The heart cannot stand alone. Although it is vital and its function is important for the survival man, it still needs the miles of blood vessels throughout the body. The heart is part of an even greater mechanism, the cardiovascular system, which provides oxygen and nutrients to every cell in the body.
Every single day as the cells work, they need oxygen and nutrients and also excrete wastes. The only problem is, the dumping of these wastes cannot be done by the cell itself. That’s where the heart and the cardiovascular system come in. The blood vessels provide as passageways for nutrients and oxygen to reach the cell and at the same time acts like a sewer that collects and dumps the wastes excreted by the cells. This function is vital in keeping the critical homeostasis.
To simply put it, our heart is merely a transport system pump and the blood vessels function as the delivery routes. The blood serves as the medium of transport that carries the vital oxygen and nutrients. As the heart pumps, it propels the blood to the cells thereby delivering the much needed nutrients and collects the accumulated wastes.
In relation to its size, the heart is nothing short of spectacular. It is only about the size of a fist but it packs incredible strength and endurance. Enclosed by the mediastinum and protected by the bony thorax, the heart leans slightly to the left. The lungs are located on both sides of the heart and also partially obscure the heart. The point at which we can feel the heart beating is located just below the nipple, between the fifth and sixth rib. This point is also called the point of maximal impact and is actually the apex part of the heart.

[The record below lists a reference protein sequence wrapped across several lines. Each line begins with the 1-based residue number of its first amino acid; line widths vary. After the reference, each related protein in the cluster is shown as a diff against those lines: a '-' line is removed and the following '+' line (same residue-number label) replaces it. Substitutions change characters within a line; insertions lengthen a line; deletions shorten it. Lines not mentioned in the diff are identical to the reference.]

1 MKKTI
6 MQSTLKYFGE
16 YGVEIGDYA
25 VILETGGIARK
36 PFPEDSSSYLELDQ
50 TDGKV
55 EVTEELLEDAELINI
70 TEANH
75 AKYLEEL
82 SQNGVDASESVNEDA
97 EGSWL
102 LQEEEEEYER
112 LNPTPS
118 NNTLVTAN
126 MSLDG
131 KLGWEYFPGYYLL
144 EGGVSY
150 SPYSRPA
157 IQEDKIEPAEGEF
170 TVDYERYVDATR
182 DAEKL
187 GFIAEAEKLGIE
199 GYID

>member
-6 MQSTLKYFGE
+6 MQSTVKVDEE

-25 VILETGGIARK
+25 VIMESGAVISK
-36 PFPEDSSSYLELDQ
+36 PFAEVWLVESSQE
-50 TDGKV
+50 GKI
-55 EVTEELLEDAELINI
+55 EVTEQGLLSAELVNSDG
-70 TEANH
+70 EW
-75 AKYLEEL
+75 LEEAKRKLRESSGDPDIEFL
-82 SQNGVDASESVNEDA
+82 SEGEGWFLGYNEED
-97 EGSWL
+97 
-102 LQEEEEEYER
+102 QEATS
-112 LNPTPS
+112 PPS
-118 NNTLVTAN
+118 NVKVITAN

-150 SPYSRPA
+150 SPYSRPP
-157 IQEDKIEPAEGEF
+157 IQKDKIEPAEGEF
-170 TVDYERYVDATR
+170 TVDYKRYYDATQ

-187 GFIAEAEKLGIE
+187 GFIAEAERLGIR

Coverings of the Heart
A double-walled sac termed as the pericardium encloses the heart and protects it from rubbing against the other components located in the thorax. The word pericardium comes from the word peri which means around and cardi meaning the heart. The pericardium has a momentous task in hand and that is it prevents the overfilling of the heart with blood, anchors the heart to the surrounding structures and most importantly, protects the heart.
The pericardium has several layers, all having distinct characteristics and functions. The superficial part of the pericardium is called the fibrous pericardium. Next to it is a slippery, thin layer membrane known as the serous pericardium. The membrane facing the fibrous pericardium is called the parietal layer and the membrane covering the external surface of the heart is called the visceral layer or also known as the epicardium; an integral part of the heart wall.
A cavity exists between the visceral and parietal layers, called the pericardial cavity. This cavity is filled with serous fluid that acts as a lubricant. This lubricant allows the heart to work friction-free.
We are all aware of how important our heart is. As part of the cardiovascular system, it is a hardware that ensures the blood in our body is continuously circulating to make it certain that balance is achieved.